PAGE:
The pumpkin patch will be open, the Bouncing Cow train will be running, the air cannon will be available and the two zip lines, where people pay $5 for a 300-foot zip above grass, will be up.
One of this year’s two mazes is the shape of the Statue of Liberty, and the other is the shape of the head of an eagle. Both mazes will feature clues to solve a farm mystery.
Hamlin said she and family members decided to go forward with the fall activities once they saw that farm markets were operating successfully amid the pandemic.
“The agricultural tourism is really what helps the farm survive,” she said.
Derthick’s is located at 5182 State Route 82, Mantua Township.
Maze hours are 6 -11 p.m. Friday, 1-11 p.m. Saturday (last tickets are sold at 9:30 p.m. Friday and Saturday) and noon to 6 p.m. Sunday (last tickets are sold at 4:30 p.m.).
Apple orchard offerings
Northeastern Wayne County boasts two apple orchards, Rittman Orchards and Bauman Orchards, that have switched things up this year because of the pandemic.
Dianna Bauman of Bauman Orchards in Rittman this year is calling three consecutive Saturdays — this Saturday, Sept. 26 and Oct. 1— Harvest Days. They’re trimmed-down version of Bauman’s previous fests.
On the three Saturdays, Bauman Orchards will offer homestyle doughnuts for purchase, pony rides, and a visit with farm animals. Children will be able to paint their own pumpkins and a food truck will be on hand. Pick-your-own apple season began earlier this week.
But this year there won’t be any wagon rides, petting zoo or hay maze, which previously has been in a barn.
Despite the pandemic, sales are doing better at the orchard store than in past years.
The store features a variety of baked goods, fresh vegetables, fruits (including apples, of course) and jams, jellies and other jarred edibles.
“A lot of people are doing a lot more canning,” Dianna Bauman noted.
Bauman Orchards is located at 161 Rittman Ave., Rittman.
It’s open 8 a.m. to 6 p.m. Monday through Friday and 8 a.m. to 5 p.m. Saturday.
At Rittman Orchards in Doylestown, COVID-19 concerns prompted owners to cancel the traditional fall fest that ran consecutive weekends.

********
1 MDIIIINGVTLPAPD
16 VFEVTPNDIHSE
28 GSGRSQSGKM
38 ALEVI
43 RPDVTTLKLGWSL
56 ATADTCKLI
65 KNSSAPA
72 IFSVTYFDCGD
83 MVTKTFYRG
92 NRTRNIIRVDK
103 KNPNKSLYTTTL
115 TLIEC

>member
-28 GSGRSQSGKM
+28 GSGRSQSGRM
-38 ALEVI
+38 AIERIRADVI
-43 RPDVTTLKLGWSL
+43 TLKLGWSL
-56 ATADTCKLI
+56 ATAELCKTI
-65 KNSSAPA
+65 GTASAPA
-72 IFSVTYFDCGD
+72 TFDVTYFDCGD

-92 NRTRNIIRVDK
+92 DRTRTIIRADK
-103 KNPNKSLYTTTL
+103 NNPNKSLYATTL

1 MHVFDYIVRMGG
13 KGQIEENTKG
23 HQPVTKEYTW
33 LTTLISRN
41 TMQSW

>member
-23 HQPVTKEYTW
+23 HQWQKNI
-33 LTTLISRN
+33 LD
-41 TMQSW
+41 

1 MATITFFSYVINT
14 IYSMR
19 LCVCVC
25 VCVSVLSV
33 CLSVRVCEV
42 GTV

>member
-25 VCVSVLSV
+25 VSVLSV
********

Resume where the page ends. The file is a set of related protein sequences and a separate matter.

But the farm market is open and the pick-your-own-apples portion of the orchard will open Sept. 22.
Pick-your-own customers will be able to finish filling bags with apples from the orchard’s farm market if they want to try varieties not available for picking.
A cautionary note: There are only 17 people allowed in the orchard’s farm market at one time because of COVID-19 restrictions. Don’t be shocked if a line forms on weekends, Rittman Orchards notes on its website.
Rittman Orchards is located at 13548 Mount Eaton Road, Doylestown.
It’s open 9 a.m. to 5 p.m. Tuesday through Saturday and 11 a.m. to 5 p.m. Sunday.
Bent Ladder — which sells hard cider and wine and is at Rittman Orchards — is open noon to 9 p.m. Thursday through Saturday and noon to 6 p.m. Sunday .
While seating is outdoor only for now, it comes with quite a view — a large pond and a rural valley.
The Bent Ladder hosts musicians performing outside most Friday and Saturday nights. Food trucks are frequently on site.
Harvest Days at Hale Farm
In Summit County, while the Hale Harvest 5K run is canceled this year, Hale Farm & Village, the farm and collection of historic structures in Bath, is going forward with its Harvest Days. They will be 10 a.m. to 5 p.m. Oct. 3-4 and Oct 10-11. Masks will be required.
Featured will be an apple cider press pumpkin patch, apple butter making, kettle corn, farmyard animals, a fall nature hunt and more. Members of the Akron Symphony Orchestra will play in the Broom Barn Oct. 3 and Oct. 10.
Various activities deemed “high touch” have been removed.
Hale Farm is located at 2686 Oak Hill Road, Bath.
Beacon Journal reporter Katie Byard can be reached at firstname.lastname@example.org.